Flash Fiction by Spencer Macdonald
"Glimpse of Heaven" Painting by Jeanine Delport
Eric’s eyes snapped open. I was… I was… His brain didn’t seem to be cooperating. It...where…am... I?, he thought slowly.
His body ached. It was cold. With some effort, he managed to roll over onto his side and look around. He blinked. What...? He squeezed his eyes shut and held them for several moments before tentatively opening them again.
He couldn’t quite grasp what he saw, though, in an eerie moment of comprehension, he realized he had no idea what he had expected. Before him stretched a pure white void that seemed to carry on forever. Black specks dotted it, like a negative image of the… of the what?
The... sky, he thought. The night sky.
Even the surface beneath him appeared that way, with no definition or sheen at all. He rose to his feet slowly, which proved disorienting. Though he could feel the ground’s presence beneath him, it looked as if he were suspended in the air. In the middle of eternity itself.
Wait a second… Air.
He remembered air.
And he remembered…
A sickening realization hit him, and his eyes widened in shock.
I’m not breathing!!! Have I not been breathing? HOW am I not breathing?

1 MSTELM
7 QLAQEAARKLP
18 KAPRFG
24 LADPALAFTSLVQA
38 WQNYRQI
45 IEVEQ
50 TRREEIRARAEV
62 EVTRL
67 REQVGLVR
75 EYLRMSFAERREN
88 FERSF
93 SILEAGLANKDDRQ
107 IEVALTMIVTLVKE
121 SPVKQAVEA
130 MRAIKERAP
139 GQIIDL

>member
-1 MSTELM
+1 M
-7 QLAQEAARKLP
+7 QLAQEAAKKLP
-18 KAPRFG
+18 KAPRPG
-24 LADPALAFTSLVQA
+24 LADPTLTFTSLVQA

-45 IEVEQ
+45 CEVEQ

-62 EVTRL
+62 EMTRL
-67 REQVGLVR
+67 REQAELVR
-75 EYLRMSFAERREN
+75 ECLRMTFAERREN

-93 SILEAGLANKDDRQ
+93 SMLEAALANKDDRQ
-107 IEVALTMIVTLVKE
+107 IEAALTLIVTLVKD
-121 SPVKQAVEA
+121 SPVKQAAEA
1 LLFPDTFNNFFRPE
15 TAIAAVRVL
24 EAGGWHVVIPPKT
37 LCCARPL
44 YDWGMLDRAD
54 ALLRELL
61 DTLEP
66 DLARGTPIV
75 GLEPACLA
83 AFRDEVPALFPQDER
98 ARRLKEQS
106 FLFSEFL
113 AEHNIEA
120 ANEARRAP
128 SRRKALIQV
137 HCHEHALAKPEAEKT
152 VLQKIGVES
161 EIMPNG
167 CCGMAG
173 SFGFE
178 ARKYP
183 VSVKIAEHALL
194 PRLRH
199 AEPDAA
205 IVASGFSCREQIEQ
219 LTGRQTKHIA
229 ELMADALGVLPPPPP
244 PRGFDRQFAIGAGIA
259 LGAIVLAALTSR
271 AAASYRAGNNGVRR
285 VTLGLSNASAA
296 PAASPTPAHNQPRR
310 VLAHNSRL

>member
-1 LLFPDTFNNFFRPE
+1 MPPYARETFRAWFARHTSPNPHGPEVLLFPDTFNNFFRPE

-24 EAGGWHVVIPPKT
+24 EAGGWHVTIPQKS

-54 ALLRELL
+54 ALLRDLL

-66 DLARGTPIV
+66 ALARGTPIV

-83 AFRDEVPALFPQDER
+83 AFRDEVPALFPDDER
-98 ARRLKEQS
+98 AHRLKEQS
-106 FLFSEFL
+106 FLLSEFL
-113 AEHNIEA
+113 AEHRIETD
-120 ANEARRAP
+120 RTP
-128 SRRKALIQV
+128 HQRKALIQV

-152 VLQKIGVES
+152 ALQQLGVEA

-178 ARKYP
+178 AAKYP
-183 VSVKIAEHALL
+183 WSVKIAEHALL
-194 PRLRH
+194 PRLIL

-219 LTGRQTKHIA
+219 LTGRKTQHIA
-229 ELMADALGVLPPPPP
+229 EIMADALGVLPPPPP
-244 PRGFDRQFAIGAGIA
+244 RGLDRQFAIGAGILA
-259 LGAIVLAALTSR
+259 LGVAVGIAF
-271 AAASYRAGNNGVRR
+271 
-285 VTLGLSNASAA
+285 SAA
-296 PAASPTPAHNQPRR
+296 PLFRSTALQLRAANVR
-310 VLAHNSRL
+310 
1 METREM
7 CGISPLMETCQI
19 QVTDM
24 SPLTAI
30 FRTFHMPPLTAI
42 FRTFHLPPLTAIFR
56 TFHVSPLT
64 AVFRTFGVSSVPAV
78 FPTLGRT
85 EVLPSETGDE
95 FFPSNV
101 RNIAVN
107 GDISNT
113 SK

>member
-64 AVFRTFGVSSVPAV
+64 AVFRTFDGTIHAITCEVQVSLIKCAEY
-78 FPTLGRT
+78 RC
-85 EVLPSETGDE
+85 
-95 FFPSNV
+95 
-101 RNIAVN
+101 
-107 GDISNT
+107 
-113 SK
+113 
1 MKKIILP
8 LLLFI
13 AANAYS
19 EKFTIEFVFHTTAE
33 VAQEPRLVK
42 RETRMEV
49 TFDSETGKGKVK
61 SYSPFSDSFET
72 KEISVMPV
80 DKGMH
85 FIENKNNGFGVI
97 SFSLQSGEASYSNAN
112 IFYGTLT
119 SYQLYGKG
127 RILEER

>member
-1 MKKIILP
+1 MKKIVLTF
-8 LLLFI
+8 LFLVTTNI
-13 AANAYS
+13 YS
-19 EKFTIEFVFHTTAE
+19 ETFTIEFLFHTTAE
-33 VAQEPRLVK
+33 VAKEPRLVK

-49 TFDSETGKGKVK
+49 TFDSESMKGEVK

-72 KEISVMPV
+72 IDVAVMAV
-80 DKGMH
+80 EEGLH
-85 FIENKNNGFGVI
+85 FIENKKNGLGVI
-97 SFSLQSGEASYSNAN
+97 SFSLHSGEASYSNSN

He attempted to scream, but no sound came. Tears rose in his eyes and he stumbled, grasping at his throat, begging in vain for oxygen to travel in. Hysteria overtook him and he fell to the not-floor, sobbing silently. He pressed his palms firmly against his eyes in an attempt to block out this new, nightmarish reality. It was all wrong. It was all so, so wrong.
He lay curled on the floor for a long time without looking out into the expanse, tears streaming down the sides of his face. Though he appeared to not need to breathe in this place, wherever it was, the urge to do so remained, keeping him in a frenzied panic.
Slowly, however, his presence of mind returned, having seemingly accustomed itself to the urge to breathe not being fulfilled.
He eventually found himself rising to his feet and began to walk. He wasn’t sure why. He walked for many… Hours? Days? Years? There was no way to know. It seemed that time didn’t have much meaning here. It was just him. Eric and the void.
From time to time, in a moment of lucidity, he’d get a random word or two. Hacky sack. Earth. Toothbrush. Bulldog. Isaac. He could always kind of understand what they meant in the most general sense, but always had trouble visualizing them. In fact, the only thing he seemed to be able to picture or remember clearly at all was the night sky, and that was because he had a reference, albeit inverse, all around him.
During that first, long walk, there were two questions that plagued him more than anything else: Who was he? And how had he gotten here?